by Colin Black
“None of the arts is entirely mute, many are soundful despite their apparent silence …” Douglas Kahn, 1999
The Transmuted Signal curated series explores the notion that
exclusively visual media, even when highly abstracted is not purely
visual but rather is an innately multi-modal experience. To this effect
W. J. T. Mitchell has argued that “there are no visual
media”, at least no exclusively visual forms that exist in
isolation from its tactile, linguistic and audio counterparts or
derivatives. Moreover it has also been argued by Rudolf Arnheim,
Gary Ferrington, Andrew Crisell and others that audio media is not a
purely blind media, but also creates images in the minds of the
listeners. The impact of this pluralistic nexus between media
modalities forms a fundamental element in this series of works that was
initiated from one single visual image (also referred to as the
non-audio signal), transmuted into audio by eight artists and then
finally invites the listener to transmute the signal back into visual
media in their minds.
In this sense The Transmuted Signal pays homage to Giorgio
Pressburger’s 1970 Prix Italia Award winning work Giochi Di
Fanciulli [Children’s Games], which sonically re-created and
reinterpreted the 1560 painting entitled Children's Games by Pieter
Bruegel the Elder. However the process for The Transmuted Signal is far
from recording children playing in the studio in an audio documentary
style, corresponding to the images of the children playing games in the
painting. With The Transmuted Signal the original image is somewhat
more abstract in form and therefore presents a different set of
challenges for the artists.
In essence The Transmuted Signal is not about the level of fidelity
that can be achieved by the transmutation process, but the combination
of transmutation and transformation. As the Shannon–Weaver
model of communication states, noise is unequivocally being added to
the signal at every stage of this process. That is, the artist adds
noise to the signal as the visual is encoded into audio, the channel
(or broadcast) then adds noise both sonically and contextually (chiefly
due to the work’s curational framework) and finally the listener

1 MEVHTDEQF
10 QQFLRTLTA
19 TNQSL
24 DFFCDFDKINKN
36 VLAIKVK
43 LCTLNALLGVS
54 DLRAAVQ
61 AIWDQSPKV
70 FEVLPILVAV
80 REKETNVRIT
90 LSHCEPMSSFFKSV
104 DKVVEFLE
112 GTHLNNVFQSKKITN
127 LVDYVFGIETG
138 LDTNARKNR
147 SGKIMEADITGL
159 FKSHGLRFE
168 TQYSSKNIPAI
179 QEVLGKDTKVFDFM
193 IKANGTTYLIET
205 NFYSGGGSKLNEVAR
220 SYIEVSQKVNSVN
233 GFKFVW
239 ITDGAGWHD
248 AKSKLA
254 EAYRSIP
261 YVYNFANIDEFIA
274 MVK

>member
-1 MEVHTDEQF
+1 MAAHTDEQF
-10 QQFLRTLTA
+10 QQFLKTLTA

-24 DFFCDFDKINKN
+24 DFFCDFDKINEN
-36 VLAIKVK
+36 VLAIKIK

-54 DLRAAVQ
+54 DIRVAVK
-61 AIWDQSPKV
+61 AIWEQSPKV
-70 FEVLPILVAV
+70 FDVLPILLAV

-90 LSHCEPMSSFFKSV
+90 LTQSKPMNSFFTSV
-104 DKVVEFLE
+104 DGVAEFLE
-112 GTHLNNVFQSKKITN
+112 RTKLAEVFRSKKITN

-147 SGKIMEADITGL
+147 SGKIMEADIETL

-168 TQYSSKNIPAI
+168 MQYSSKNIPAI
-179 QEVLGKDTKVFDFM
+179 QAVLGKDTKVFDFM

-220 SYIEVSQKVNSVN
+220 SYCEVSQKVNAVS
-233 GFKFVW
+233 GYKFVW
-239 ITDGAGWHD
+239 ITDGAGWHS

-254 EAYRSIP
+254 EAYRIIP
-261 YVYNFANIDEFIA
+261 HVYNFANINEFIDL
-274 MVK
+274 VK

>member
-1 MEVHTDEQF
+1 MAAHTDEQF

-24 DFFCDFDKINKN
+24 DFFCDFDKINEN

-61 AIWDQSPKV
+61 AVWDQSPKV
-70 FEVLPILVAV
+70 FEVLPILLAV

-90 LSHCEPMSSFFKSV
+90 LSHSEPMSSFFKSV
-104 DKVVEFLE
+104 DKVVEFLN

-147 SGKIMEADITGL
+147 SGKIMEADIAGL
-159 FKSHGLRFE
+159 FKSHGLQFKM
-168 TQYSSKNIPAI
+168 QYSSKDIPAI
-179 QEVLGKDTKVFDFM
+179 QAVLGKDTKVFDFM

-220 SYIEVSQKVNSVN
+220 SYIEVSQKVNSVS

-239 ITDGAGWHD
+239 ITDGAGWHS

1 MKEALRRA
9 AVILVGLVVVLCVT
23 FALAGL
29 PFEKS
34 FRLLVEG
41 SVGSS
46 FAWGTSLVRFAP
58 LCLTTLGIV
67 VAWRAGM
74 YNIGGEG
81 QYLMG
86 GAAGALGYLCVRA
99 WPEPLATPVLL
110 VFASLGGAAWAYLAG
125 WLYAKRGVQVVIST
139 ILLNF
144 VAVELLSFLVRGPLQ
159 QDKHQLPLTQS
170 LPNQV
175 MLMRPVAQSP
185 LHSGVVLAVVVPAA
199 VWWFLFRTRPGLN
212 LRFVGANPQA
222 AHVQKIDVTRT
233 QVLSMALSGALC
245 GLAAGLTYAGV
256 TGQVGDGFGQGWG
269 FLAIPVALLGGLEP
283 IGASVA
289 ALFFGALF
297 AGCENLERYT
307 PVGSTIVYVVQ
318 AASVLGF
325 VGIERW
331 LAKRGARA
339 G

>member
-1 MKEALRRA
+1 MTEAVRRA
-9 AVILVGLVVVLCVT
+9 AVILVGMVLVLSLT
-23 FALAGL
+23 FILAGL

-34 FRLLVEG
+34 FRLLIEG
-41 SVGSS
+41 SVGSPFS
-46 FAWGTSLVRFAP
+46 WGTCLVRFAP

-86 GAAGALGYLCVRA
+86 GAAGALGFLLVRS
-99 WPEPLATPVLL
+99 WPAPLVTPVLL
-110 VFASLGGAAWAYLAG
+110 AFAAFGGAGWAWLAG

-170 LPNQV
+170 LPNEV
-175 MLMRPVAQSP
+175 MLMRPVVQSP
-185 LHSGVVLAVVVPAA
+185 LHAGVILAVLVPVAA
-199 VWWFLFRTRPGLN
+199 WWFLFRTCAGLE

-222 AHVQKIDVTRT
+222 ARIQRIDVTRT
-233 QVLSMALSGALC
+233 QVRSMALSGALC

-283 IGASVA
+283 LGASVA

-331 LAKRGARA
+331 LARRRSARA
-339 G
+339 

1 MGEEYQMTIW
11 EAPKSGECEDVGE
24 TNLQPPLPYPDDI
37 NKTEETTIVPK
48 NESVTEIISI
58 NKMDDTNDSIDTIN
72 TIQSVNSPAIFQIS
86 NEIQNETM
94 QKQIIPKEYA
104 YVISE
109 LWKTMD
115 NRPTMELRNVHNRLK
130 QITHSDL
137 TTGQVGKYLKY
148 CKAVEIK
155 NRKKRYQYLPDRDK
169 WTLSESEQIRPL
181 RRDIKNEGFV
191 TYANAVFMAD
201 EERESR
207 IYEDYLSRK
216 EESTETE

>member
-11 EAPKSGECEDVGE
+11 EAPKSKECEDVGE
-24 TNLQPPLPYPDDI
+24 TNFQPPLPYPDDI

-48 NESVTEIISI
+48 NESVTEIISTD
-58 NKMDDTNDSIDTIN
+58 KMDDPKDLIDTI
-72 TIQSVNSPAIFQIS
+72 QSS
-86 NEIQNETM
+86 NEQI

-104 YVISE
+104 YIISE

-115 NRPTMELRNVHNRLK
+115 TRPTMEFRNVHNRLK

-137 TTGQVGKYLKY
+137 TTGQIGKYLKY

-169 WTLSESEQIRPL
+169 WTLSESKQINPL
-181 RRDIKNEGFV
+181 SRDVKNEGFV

adds noise to the signal as it is decoded back into a visual.
So as to filter out some of the noise and gain a clearer picture,
multiple artists have been invited to encode the signal so that the
listener is able to compare signals and to some extent triangulate the
original signal out of the noise. Further to this, all of the artists
have been requested to destroy the original visual image so that now
this image only effectively exists in its transmuted form and can only
be most clearly “viewed” by listening to this collection of
derivative sonic tentacles. A pertinent question for the listener is,
what part of the signal is the noise that has been added by the artist
and the channel, and what part of the signal constitutes the original
signal? Nevertheless it is the accumulation of all these elements that
forms the whole that is The Transmuted Signal.
Featuring new works by Philip Samartzis, Cat Hope, Nigel Helyer, Colin Black, Lizzie Pogson, Melanie Herbert and Entoptic.
Curated by Colin Black
Produced by Yanna Black
Arnheim, Rudolf. Radio: An Art of Sound. 1936; repr., New York,: Da Capo Press, 1972.
Crisell, Andrew. Understanding Radio, Studies in Culture &
Communication, 2nd ed. (London ; New York: Routledge, 1994), 10.
ADDIN EN.REFLIST Ferrington, Gary. “Audio Design: Creating
Multi-Sensory Images for the Mind,” Journal of Visual Literacy
Kahn, Douglas. Noise, Water, Meat : A History of Sound in the
Arts. Cambridge, Mass.: MIT Press, 1999.Mitchell, W.J.T.
“There Are No Visual Media”, Journal of Visual Culture, 4
(2) (2005): 257–66
Weaver. Warren and Claude Elwood Shannon. The Mathematical Theory of Communication. Univ. of Illinois Press, 1949.
This project has been assisted by the Australian Government through the Australia Council, its arts funding and advisory body.